Are voters falling for it? The quick answer is no and the reason is that they view this election and both campaigns as being too negative. A PEW study found that throughout the course of the general election, unfavorability ratings actually increased for the two candidates.satisfaction_4

Do voters care?

It is easy to simply blame Clinton and Trump for relying on attacks of character of their rivals to win the presidency instead of focusing on policy. However, do voters even care about policy? The PEW Research center found that the majority of voters in fact do not think that this election is focused on policy debates. The results also show that more Democrats than Republicans believe this to be true.


In an article for the Washington Post, Chris Cillizza makes note of this phenomenon as well from a poll he found in the Des Moines Register:

Just 41 percent of likely Republican Iowa caucus-goers said they wanted their preferred candidate to “be clear about specific policies” while almost six in 10 (57 percent) said they would simply trust him or her to figure it all out once they got into office.

Trump is definitely the anti-establishment candidate and his supporters are not drawn to him because of policy. Rather, they appreciate that there is someone out there who is not afraid to say what they want and can be a voice for them. Trump has excelled in appealing to these voters and has truly tapped into what Republican voters want.

Hillary is in more of a tough spot because she has to decide what is more vital to spend time on. It is obvious that millennials don’t support Trump and they find him unqualified, sexist, racist, etc. The problem Clinton is having is connecting to these young voters and making them feel as though they have a voice in this election. It is time for her to talk more about policy and how her views are going to improve their lives. The millennials are a passioned group of voters that need to feel the heart and soul of a candidate and that is what Hillary’s next move should be. If she is able to convince this generation to vote for her, she will win the presidency.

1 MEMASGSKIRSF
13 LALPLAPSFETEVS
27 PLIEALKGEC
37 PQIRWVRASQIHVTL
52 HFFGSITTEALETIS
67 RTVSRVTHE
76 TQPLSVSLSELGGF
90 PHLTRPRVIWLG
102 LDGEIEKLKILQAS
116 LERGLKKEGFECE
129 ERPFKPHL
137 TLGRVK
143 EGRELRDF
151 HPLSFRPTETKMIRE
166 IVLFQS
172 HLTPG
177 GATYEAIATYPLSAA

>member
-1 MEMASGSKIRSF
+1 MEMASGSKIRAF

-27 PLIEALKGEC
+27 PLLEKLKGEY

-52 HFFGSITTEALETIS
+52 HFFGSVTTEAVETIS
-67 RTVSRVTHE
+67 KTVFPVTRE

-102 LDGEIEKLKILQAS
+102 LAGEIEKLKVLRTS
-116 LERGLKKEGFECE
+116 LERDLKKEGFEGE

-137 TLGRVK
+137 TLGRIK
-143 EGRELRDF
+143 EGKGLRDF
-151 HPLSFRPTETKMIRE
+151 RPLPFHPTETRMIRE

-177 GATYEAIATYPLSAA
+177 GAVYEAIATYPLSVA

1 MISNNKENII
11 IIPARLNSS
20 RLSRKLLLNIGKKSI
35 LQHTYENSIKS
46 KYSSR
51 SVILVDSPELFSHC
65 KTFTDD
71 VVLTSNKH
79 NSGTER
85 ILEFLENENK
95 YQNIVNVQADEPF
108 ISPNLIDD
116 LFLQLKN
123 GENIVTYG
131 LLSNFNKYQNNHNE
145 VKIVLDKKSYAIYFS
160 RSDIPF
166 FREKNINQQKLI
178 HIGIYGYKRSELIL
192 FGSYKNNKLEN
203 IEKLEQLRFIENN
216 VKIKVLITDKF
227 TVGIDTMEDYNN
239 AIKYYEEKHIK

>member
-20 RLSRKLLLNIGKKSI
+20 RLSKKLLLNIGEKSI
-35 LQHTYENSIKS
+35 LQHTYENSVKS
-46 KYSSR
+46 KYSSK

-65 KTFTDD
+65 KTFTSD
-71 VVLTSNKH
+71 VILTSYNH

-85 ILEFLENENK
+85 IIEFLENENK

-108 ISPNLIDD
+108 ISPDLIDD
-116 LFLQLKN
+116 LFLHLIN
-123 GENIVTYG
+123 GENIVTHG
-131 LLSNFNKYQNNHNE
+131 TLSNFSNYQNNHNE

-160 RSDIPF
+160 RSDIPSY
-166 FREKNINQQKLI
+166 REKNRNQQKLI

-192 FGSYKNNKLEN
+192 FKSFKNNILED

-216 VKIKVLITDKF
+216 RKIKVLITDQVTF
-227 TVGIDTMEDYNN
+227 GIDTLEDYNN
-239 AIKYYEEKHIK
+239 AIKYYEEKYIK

Will we ever go back to policy debates?

It is difficult to predict what will happen to the country after this election is over since there has never been an election quite like this one. There is a strong sense of polarization and both sides have no desire to work with the other. One thing is for certain: people love a good matchup. Since these two candidates are so hated, people have been paying attention to this election in record numbers. 84,000,000 people viewed the first Presidential Debate on TV alone. People of all age groups have been reading articles, protesting, posting on social media, and attending rallies for their candidate of choice. What Clinton and Trump have been doing seems to be working since multitudes of voters and people around the world are paying attention. The only problem is if this is the right kind of attention. We will see once this election is over whether or not all this hysteria was worth it.